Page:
Funny thing. Democrats, who keep losing elections where they get more votes, want to get rid of the Electoral College and Republicans, who keep winning elections where they get less votes, want to keep it.
The Electoral College is certainly the weirdest part of American democracy; a confusing system with a troubled history and an ugly past.
Here are some questions you might have wanted to ask:
1. Why are people talking about the Electoral College right now? A Democrat running for President, Sen. Elizabeth Warren of Massachusetts, said at a recent CNN town hall should be abolished.
“Well, my view is that every vote matters,” Warren said. “And the way we can make that happen is that we can have national voting. And that means get rid of the Electoral College and everybody counts.”
Plus, 11 states and the District of Columbia have joined something called the National Popular Vote Interstate Compact, whereby states would simply agree to pledge their electoral votes to the national popular vote winner. Colorado became the 12th state to join that effort last week and Delaware and New Mexico may be next.
However, the compact will only go into effect if a majority of electoral votes are pledged to the popular vote. With Colorado, they’ve only got 181 electoral votes.
2. Why do Democrats in particular want to get rid of the Electoral College? The simplest explanation for this is that Democrats have gotten more votes but lost the White House twice in the last 20 years (2000 and 2016), whereas Republicans have twice gotten fewer votes and won.
Sour grapes are made from facts like these:
- 65,853,514 Americans, or 48.18% voted for Clinton.
- 62,984,828, or 46.09%, voted for Donald Trump.
- That’s a difference in total of 2,868,691 more American voters choosing the loser.
- Her popular vote margin was larger than the total number of voters taking part in the election in 34 of the 50 states.
- Clinton won the popular vote by more than 10 times the 255,849 total voters who showed up in the entire state of Wyoming in 2016.
3. Could Trump have won the popular vote? We’ll never know. He says he would have campaigned differently in a popular vote system and that he would have run up votes in areas that supported him. He’s also repeatedly said, without proof or evidence, that there was a conspiracy that cost him the popular vote.
The Wall Street Journal reported that shortly after taking office, Trump mused about pursuing an end to the Electoral College, but Senate Majority Leader Mitch McConnell steered him away from the idea, according to the paper, citing the difficulty of a nationwide recount.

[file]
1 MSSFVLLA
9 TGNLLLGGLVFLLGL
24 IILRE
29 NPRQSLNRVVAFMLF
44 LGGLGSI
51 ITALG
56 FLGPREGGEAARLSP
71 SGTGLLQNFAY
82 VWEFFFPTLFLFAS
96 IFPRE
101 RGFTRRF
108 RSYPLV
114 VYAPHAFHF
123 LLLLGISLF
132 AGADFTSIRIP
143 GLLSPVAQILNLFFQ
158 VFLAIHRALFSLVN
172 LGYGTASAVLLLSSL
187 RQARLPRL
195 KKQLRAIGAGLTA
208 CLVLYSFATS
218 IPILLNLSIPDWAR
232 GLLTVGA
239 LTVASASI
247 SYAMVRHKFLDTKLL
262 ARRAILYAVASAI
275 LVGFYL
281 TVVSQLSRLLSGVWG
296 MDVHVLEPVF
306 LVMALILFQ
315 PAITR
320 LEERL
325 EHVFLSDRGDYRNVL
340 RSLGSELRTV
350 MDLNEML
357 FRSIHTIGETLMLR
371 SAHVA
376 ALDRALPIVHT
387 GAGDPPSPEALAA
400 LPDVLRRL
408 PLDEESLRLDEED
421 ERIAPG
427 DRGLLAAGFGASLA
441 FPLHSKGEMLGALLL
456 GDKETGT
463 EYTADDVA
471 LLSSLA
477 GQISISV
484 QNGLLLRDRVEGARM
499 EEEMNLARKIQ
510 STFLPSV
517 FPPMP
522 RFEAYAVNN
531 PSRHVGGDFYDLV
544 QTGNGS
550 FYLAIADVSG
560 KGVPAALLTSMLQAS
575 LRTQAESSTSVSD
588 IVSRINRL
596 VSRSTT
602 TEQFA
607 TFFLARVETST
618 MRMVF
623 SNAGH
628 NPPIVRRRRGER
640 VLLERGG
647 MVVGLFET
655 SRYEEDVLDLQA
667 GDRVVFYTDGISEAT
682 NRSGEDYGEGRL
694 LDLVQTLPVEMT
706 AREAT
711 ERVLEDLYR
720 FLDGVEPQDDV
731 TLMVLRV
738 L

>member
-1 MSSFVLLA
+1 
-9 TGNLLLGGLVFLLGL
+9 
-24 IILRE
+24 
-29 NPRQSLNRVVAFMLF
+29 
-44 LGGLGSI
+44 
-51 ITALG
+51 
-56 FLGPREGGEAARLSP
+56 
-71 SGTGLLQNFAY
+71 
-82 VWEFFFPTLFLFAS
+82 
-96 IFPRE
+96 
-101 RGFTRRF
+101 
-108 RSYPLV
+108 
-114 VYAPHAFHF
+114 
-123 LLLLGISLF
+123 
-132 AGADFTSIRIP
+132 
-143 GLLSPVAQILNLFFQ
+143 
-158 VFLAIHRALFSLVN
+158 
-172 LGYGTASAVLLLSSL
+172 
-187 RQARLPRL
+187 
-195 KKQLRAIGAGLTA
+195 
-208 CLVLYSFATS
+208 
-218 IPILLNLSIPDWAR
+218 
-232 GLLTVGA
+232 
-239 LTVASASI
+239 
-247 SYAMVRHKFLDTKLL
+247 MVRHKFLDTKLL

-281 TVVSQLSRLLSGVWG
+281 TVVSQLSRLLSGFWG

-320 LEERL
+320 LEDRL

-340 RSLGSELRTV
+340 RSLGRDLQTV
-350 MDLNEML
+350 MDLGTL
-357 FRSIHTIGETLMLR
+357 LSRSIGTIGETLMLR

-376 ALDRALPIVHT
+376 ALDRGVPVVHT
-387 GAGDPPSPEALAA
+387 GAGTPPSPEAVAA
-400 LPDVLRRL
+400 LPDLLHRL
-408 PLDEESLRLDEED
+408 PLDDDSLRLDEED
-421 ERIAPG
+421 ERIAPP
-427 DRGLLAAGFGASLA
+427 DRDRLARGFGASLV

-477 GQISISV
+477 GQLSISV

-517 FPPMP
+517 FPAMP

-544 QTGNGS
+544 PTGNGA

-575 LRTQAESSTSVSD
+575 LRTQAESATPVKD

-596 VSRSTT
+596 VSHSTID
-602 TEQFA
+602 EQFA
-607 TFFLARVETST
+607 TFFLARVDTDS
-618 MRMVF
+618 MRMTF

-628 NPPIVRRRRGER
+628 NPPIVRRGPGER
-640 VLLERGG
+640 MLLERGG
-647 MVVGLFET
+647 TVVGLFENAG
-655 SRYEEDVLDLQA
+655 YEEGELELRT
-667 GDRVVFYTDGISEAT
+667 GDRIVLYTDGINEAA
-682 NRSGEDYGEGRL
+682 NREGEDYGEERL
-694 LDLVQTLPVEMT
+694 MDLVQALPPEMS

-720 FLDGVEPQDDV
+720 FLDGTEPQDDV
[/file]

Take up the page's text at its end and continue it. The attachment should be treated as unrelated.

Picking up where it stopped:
4. Didn’t Trump say he solidly won the election in 2016? Trump’s Electoral College victory was just as decisive as Clinton’s popular vote margin – 306-232, well north of the 270 needed to win. The only single Trump state Clinton could have won to change the outcome was Texas.
5. Slow down. What exactly is the Electoral College? American voters actually don’t select the President directly. They vote instead for 538 electors who, according to the Constitution, meet in their respective states and vote for president and vice president. These people, the electors, comprise the Electoral College. Their votes are then counted by the president of the Senate in a joint session of Congress.
6. Why did the framers choose this system? There are a few reasons: First, they feared factions and worried that voters wouldn’t make informed decisions. They didn’t want to tell states how to conduct their elections. There were also many who feared that the states with the largest voting populations would essentially end up choosing the President. Others preferred the idea of Congress choosing the President, and there were proposals at the time for a national popular vote. The Electoral College was a compromise.
7. Why is the history of the Electoral College so fraught? The stain of slavery is on the Electoral College as it is on all US history; the formula for apportioning congressmen, which is directly tied to the number of electors, relied at that time on the 3/5 Compromise, whereby each slave in a state counted as fraction of a person to apportion congressional seats. This gave states in the South with many slaves more power despite the fact that large portions of their populations could not vote and were not free.
8. Why are there exactly 538 electors? There’s an elector for every member of the House of Representatives (435) and Senate (100). Plus an additional three for people who live in the District of Colombia. It takes 270 electoral votes to get a majority of the Electoral College.
9. How are the 538 electoral votes assigned? Each state gets at least 3 electors. California, the most populous state, has 53 congressmen and two senators, so they get 55 electoral votes.
Texas, the largest reliably Republican-leaning state, has 36 congressmen and two senators, so they get 38 electoral votes.
Seven states – Alaska, Delaware, Montana, North Dakota, Vermont and Wyoming, along with DC – are so small, population-wise, that they only have one congressperson apiece, and the lowest possible three electoral votes. Other Americans, such as those from Puerto Rico, get no electoral votes, although they can take part in presidential primaries. Puerto Ricans can vote for president if they leave Puerto Rico to live in a state.
The states are in charge of selecting their own electors. And a number of states do not require their electors to honor the election results, which has led, occasionally, to the phenomenon known as a “faithless elector.”